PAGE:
Process versus Product Innovation in Multiproduct Firms
AbstractThis paper develops a differentiated-goods duopoly model in which firms engage in Cournot-Nash quantity competition. The effects of firm size on the choice of R&D effort between process and product innovation are examined. We find that (a) as firms devote more effort to product innovation, given that they are in the product R&D regime, their incentives to switch from product to process innovation increase, and (b) once the firm is in the process R&D regime, it will perform process R&D indefinitely.
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Bibliographic InfoArticle provided by College of Business, and College of Finance, Feng Chia University, Taichung, Taiwan in its journal International Journal of Business and Economics.
Volume (Year): 4 (2005)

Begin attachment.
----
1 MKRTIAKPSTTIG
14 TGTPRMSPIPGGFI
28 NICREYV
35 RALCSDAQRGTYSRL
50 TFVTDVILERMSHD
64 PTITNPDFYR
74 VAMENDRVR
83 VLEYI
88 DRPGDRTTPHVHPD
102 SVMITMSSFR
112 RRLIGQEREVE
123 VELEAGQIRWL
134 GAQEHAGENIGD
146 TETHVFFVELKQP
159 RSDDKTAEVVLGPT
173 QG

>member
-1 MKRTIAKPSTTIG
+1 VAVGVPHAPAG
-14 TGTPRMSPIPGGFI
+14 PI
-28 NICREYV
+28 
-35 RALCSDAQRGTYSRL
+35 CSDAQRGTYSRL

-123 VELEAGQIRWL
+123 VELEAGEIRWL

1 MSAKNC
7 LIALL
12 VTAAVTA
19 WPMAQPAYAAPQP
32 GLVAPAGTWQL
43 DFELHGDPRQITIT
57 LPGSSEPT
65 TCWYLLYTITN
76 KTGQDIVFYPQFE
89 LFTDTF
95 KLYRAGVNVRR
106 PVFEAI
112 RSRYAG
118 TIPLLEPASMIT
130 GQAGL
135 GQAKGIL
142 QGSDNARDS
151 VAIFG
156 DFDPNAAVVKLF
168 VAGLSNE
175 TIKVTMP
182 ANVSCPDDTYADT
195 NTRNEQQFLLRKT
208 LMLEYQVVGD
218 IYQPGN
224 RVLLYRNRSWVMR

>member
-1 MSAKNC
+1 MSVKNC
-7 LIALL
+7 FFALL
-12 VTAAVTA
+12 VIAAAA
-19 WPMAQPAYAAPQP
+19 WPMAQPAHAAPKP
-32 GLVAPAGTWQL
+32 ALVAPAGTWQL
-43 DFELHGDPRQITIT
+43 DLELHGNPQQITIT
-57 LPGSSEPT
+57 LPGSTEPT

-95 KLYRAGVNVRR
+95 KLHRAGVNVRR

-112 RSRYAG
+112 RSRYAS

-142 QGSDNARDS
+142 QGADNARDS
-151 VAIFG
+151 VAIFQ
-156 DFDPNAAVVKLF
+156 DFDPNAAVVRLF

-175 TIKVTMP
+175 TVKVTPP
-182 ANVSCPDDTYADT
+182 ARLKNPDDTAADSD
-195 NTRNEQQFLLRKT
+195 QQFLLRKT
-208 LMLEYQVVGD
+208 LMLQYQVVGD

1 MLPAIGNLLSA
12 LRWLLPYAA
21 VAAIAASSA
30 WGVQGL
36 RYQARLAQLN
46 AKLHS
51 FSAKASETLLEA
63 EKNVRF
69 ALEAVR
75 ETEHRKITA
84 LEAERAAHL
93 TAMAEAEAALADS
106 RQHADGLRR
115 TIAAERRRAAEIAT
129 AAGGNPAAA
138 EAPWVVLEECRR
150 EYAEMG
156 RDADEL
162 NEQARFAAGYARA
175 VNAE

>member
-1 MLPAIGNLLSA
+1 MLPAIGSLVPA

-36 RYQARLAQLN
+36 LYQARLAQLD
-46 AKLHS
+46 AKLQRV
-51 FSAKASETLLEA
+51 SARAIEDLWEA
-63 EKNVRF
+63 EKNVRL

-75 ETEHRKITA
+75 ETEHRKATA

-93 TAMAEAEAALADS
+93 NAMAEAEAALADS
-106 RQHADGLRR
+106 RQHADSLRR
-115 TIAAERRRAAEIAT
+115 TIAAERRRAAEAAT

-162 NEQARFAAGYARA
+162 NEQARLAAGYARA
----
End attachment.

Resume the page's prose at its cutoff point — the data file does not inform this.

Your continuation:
Issue (Month): 3 (December)
multiproduct firms; differentiated goods; product innovation; process innovation;
Find related papers by JEL classification:
- L10 - Industrial Organization - - Market Structure, Firm Strategy, and Market Performance - - - General
- L25 - Industrial Organization - - Firm Objectives, Organization, and Behavior - - - Firm Performance
- O31 - Economic Development, Technological Change, and Growth - - Technological Change; Research and Development; Intellectual Property Rights - - - Innovation and Invention: Processes and Incentives
Please report citation or reference errors to , or , if you are the registered author of the cited work, log in to your RePEc Author Service profile, click on "citations" and make appropriate adjustments.:
- Klepper, Steven, 1996. "Entry, Exit, Growth, and Innovation over the Product Life Cycle," American Economic Review, American Economic Association, vol. 86(3), pages 562-83, June.
- Ma, Xin & McSweeney, Peter, 2008. "Product and process innovation in the food processing industry: case study in Guangxi province," Australasian Agribusiness Review, University of Melbourne, Melbourne School of Land and Environment, vol. 16.
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